4. Cynicism as a defence technique

Remoteness from cultural roots, loss of the ability to express thoughts clearly, refusal of self-cognition — combined with the continuous lies of the ‘new order’, which every even partially thinking person tried to resist — distorted the old intelligentsia type fundamentally.

The intelligentsia, thanks to some dark subterranean roots, had long seen virtue in abstaining from cynicism; exercised, if not faith, then trust in a certain range of subjects. The type of the intellectual cynic developed rather late, when the ‘new order’ had become a laughing-stock from a threat, but it was still not safe to laugh loudly. Nowadays, this type has grown, strengthened, and blossomed. Even at the beginning of the last century, or indeed, even in the ‘outland Russia’ of the 1930s, this type was extremely rare, almost unheard of.

However, even then there was Georgy Adamovich, the prototype of the Russian literary man of modern times, that is, a chilled cynic. ‘This is the feeling of worthlessness’, said Adamovich, ‘that will kill literature. It’s as if you were taking off leaf after leaf: this is unimportant and that is unimportant (or ridiculous in the case of irony), this is nothing and that is just trifle, leaf after leaf, ruthlessly, in anticipation of the truest, most necessary thing, and there is none’.

This phrase — ‘everything is unnecessary’ — crowns a certain type of development. It proves that a materialist has nothing to do in art, in the field of thought, because if everything dies, then everything is meaningless, everything is unnecessary, why work? And modern Russian culture is ruined not only by semi-enlightenment, but also by the universal materialism, imbibed from childhood, the belief that there is nothing but matter in the world. Except for success and money, except for the patronage of the authorities, whom they are ready to applaud until their generosity runs out, and yet hate them only because they are authorities. The fruits of such a ‘culture’ are not even poisonous — they are insignificant.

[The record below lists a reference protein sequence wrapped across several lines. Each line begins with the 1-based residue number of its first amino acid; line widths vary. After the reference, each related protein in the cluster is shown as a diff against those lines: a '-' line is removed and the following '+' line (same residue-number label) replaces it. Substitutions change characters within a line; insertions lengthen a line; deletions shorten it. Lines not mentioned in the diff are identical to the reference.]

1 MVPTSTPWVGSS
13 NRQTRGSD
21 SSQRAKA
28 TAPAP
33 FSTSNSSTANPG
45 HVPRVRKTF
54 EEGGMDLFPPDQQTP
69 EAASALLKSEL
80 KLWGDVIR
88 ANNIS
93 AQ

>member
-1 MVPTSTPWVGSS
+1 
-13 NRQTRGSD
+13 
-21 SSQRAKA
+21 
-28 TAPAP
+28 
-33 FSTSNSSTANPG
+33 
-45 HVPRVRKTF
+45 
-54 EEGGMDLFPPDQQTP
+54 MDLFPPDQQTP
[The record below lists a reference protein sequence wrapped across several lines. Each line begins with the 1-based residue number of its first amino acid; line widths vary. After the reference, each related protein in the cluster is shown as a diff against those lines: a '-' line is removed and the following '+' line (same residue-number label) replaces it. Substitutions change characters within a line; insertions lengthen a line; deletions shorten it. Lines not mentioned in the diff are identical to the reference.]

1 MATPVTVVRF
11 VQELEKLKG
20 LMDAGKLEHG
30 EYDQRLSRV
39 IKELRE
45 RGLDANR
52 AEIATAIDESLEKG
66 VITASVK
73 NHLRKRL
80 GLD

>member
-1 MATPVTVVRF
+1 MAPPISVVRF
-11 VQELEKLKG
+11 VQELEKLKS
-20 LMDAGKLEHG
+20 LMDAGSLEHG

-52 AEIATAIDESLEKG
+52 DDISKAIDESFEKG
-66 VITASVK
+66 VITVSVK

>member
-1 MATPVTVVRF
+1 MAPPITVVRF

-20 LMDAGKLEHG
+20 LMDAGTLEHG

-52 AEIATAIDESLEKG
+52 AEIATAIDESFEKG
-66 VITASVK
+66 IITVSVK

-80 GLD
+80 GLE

Adamovich and his followers are killed by the lack of experience of spiritual life. Adamovich’s lack of experience is inexcusable, owed to his inner dryness and gracelessness; his followers’ lack of experience is forced, brought up from childhood. They know things and only things; spiritual life for them is something distant, perhaps ‘churchly’… ‘In art’, Ivan Lukash replied to Adamovich, ‘the artist’s originality is the only important thing. He must first of all (and this is the most difficult thing) become… an independent being, leave everything alien, except his own, if there is one, and ‘be himself’,’ i. e., to continue Lukash’s thought, he must get used to living within himself. The children of the ‘new order’ do not know how to do this. They live only ‘in the collective’ and ‘with the collective’, only with external goals and for external goals…